Six (6) pin relay

Discussion in 'General Electronics Chat' started by Moonstar78, Jul 21, 2011.

  1. Moonstar78

    Thread Starter Member

    Jul 7, 2011
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    Hi everyone!!!

    I am looking for a six (6) pins relay.

    The upper right pin taps the upper center pin and steady the contact to the left upper pin as long as it has power source. and when turn off the upper center pin taps again from the left upper and back to normal.

    Please see the illustrated sample.
     
    Last edited: Jul 21, 2011
  2. ErnieM

    AAC Fanatic!

    Apr 24, 2011
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    Huh?

    Forget the picture. Say you have terminals 1,2,3,4,5,6.

    What terminals connect when de-energized?

    What terminals connect when energized?

    What terminals attach to the coil?

    (I think you have 1 terminal too many, a SPDT relay needs but 5)
     
  3. SgtWookie

    Expert

    Jul 17, 2007
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    Your description makes no sense.
    From your illustration, it looks like the bottom center pin is the common terminal, that when no power is applied to the coil (bottom left and bottom right pins) connects to the upper right terminal.

    Then when power is applied to the coil, the common connects to either the top center or top left pin; it is not clear which.

    Relays are usually SPST-NO (1 Form A), SPST-NC (1 Form B), SPDT (1 Form C), DPST-NO (2 Form A), DPST-NC (2 Form B), or DPDT (2 Form C).
    Examples: http://zone.ni.com/devzone/cda/tut/p/id/4782
    SP = Single Pole
    DP = Double Pole/2 Poles
    ST = Single Throw
    DT = Double Throw
    NO = Normally Open
    NC = Normally Closed
     
  4. Moonstar78

    Thread Starter Member

    Jul 7, 2011
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    Actually, i don't know if there is a kind of relay what i illustrated. What i am trying to say is. I need a "circuit switch" that will tap once the two (2) pins on my MOBO once a timer is started. Then, if the timer stop, the "circuit switch" will tap once again to turn of my unit.

    I hope this would clear to you...

    Thanks in advance...
     
    Last edited: Jul 21, 2011
  5. SgtWookie

    Expert

    Jul 17, 2007
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    Gee, you are STILL not making sense.

    What do you mean, it will "tap once"?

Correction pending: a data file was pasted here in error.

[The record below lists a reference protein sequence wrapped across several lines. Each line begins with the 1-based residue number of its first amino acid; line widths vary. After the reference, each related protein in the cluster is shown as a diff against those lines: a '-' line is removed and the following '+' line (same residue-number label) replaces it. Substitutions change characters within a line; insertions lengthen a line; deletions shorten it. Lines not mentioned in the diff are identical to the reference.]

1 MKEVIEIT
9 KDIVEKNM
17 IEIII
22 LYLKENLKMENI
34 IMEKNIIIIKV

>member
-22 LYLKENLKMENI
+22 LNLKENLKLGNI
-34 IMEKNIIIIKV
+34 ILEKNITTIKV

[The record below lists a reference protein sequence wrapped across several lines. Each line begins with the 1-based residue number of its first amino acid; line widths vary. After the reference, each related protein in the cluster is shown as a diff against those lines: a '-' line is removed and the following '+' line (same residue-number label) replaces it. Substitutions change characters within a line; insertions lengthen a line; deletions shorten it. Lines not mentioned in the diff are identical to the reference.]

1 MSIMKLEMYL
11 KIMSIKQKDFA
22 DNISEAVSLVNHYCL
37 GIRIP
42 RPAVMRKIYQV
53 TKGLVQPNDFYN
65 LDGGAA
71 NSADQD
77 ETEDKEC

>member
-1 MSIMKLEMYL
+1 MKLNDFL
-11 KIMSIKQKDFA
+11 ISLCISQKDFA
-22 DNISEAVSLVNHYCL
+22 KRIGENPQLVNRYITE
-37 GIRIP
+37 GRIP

Do you mean that it will momentarily close an open connection?
    And you have just two pins that need to be connected together?

    Is this supposed to be an addition to your computer's On/Off switch?
     
  6. Moonstar78

    Thread Starter Member

    Jul 7, 2011
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    It's not the sense that you are thinking. What I need is a solution to make it real.

    Yup! In short i need a circuit works as a tap switch in my PC that is dependent in time thru a signal before and after.

    1. A tap circuit switch that will turn ON my pc thru a signal
    2. A tap circuit switch that will turn OFF my pc thru a signal. It will execute if the time is up.

    That's all i need.
     
  7. praondevou

    AAC Fanatic!

    Jul 9, 2011
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    Moonstar , is this the same problem you described in the other thread "Logical Circuit switch" ? If it is it might be better to stay in the same thread, if not people and you too will get confused :D

    If it's the same problem, please provide the timer and coin slot model and specs / voltages etc.

    If I'm mistaken, forget what I just wrote. :)
     
  8. Moonstar78

    Thread Starter Member

    Jul 7, 2011
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    This is the model of the coin slot acceptor that i used to digital timer

    http://shukun.en.alibaba.com/product/288784137-209851251/S_R_1210_Coin_Acceptor.html

    The attached image file is the digital timer.

    I was thinking about the relay to serve as my tap switch. but the problem is it can't be because it will steady the contact when the was energized. It that's happen the pc with initialize and will then close due to the stable contact of the relay. I have tried add two (2) more 5 pins relay switches to play the role of a tap switch but still it won't work due to the speed of the current flow. I think i need more extra components to make the role of the relays as a tap switch.
     
  9. Moonstar78

    Thread Starter Member

    Jul 7, 2011
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    They are both 12vDC input. a coin acceptor send a signal to the digital timer to activate time and relay. The timer has also a dip switch that you can set a time eg 2mins., 3mins, 5mins, 10mins, and so forth. If time is up, the relay will now go back to its normal position which is normally close. I want to use the trigger of the relay use as the switch of my PC.
     
  10. praondevou

    AAC Fanatic!

    Jul 9, 2011
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    I suppose the timer has also a 12V output.

    So what Moonstar wants the circuit to do is in this picture, two output pulses, one at the beginning, one at the end of the input signal.